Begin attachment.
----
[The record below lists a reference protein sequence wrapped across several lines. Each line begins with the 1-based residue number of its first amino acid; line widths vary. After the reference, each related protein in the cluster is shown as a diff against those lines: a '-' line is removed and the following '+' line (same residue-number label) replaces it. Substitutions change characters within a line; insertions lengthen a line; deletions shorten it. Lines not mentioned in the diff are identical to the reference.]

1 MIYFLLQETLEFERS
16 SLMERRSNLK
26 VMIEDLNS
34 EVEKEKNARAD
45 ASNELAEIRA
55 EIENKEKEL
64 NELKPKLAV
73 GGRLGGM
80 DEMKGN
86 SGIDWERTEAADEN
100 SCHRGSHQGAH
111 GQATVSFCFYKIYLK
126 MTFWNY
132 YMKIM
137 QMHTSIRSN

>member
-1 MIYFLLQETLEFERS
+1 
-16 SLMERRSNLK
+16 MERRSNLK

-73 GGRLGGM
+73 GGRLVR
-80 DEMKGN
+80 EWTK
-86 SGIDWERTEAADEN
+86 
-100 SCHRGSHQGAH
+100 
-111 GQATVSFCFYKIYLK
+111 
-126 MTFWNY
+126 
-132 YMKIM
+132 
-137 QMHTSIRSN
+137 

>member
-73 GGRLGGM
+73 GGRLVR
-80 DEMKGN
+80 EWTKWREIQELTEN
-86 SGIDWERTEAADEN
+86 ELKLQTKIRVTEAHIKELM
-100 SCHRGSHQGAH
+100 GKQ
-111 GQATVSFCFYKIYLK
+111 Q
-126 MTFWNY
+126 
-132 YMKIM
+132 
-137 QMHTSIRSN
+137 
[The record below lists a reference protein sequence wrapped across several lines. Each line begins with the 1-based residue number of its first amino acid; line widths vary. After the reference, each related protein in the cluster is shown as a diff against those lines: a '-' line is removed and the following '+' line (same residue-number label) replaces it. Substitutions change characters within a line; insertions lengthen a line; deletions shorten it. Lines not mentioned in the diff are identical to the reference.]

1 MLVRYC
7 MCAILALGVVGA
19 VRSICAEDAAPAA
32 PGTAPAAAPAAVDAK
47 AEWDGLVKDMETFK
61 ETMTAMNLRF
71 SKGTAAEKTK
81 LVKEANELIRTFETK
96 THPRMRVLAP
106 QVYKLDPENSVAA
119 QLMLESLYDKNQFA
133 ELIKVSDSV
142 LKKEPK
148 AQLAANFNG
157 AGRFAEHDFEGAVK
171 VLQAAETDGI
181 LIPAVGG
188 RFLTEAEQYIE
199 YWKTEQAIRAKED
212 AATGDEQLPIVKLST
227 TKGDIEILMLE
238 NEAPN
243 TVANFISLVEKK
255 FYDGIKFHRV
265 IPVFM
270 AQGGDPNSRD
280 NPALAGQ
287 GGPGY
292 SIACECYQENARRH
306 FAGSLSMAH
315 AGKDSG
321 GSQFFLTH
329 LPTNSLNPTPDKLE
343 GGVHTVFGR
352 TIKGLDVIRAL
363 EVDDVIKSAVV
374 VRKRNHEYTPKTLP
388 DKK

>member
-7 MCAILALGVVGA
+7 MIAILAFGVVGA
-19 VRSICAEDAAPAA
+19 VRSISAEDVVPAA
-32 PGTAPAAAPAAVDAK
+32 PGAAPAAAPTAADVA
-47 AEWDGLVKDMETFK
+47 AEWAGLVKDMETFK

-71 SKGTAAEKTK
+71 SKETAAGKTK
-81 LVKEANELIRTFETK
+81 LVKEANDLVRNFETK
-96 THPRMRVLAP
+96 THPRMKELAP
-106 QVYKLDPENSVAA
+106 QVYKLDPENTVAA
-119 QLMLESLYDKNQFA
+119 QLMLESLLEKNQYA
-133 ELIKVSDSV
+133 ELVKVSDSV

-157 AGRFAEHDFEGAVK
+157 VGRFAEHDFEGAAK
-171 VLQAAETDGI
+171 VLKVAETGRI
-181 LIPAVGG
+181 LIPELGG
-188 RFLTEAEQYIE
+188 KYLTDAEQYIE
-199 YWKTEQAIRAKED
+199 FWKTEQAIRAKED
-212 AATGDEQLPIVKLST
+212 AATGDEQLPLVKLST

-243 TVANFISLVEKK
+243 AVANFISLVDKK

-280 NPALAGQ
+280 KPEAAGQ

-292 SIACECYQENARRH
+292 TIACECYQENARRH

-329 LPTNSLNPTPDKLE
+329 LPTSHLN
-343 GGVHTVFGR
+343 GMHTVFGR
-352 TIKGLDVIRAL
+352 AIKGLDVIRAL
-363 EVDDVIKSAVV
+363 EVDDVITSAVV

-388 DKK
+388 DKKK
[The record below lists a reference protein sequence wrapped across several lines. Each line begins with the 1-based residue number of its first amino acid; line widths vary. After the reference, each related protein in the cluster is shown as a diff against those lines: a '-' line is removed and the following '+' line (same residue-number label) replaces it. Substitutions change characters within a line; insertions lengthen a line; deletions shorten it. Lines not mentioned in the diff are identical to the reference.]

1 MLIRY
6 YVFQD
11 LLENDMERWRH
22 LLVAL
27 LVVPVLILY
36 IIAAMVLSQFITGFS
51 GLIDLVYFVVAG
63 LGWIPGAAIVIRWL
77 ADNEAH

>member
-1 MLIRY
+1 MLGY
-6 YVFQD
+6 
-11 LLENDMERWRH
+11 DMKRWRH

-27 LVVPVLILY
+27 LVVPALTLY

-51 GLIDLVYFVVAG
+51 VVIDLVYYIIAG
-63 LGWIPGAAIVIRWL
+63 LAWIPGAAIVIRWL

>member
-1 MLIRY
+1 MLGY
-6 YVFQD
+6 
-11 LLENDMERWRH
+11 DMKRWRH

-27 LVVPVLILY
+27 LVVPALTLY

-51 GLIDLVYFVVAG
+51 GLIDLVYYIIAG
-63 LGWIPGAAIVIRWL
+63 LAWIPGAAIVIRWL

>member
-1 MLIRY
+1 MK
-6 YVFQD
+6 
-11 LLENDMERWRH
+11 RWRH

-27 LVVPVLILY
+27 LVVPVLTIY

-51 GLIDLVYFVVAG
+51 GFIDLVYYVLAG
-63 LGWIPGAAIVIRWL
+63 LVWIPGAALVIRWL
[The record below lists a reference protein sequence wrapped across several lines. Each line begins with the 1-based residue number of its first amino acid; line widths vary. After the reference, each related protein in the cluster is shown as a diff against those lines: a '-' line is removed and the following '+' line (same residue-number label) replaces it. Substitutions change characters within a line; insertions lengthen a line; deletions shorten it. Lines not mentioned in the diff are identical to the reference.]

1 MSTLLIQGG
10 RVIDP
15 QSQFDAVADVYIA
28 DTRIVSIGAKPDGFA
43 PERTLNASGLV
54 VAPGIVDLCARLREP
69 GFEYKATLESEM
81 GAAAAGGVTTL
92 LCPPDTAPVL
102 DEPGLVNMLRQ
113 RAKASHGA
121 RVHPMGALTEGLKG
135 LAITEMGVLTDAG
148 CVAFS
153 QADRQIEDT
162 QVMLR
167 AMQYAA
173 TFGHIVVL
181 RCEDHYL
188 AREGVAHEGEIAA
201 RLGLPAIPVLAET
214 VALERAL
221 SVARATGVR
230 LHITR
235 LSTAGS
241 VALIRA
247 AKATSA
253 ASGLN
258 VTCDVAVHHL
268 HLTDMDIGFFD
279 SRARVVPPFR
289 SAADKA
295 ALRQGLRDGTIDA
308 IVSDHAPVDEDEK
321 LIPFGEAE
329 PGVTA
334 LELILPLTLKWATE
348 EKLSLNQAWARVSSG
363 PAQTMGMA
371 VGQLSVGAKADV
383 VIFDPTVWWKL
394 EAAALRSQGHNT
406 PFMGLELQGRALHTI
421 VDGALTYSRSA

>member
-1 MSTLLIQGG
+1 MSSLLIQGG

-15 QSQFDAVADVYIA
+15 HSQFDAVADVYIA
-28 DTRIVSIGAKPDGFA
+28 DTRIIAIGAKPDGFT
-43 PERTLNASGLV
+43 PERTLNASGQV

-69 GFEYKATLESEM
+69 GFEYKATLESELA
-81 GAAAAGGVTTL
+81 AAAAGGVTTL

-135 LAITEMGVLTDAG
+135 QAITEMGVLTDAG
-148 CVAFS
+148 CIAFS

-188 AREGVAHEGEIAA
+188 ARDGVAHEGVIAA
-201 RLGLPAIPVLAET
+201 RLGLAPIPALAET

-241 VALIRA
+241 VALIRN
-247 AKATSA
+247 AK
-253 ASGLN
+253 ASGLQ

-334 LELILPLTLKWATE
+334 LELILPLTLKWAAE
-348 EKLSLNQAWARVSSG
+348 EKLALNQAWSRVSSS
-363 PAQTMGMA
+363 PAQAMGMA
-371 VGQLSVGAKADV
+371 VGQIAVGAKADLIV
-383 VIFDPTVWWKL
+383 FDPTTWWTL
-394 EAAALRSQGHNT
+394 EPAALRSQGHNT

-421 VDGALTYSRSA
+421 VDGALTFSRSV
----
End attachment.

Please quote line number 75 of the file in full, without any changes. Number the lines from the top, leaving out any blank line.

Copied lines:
212 AATGDEQLPIVKLST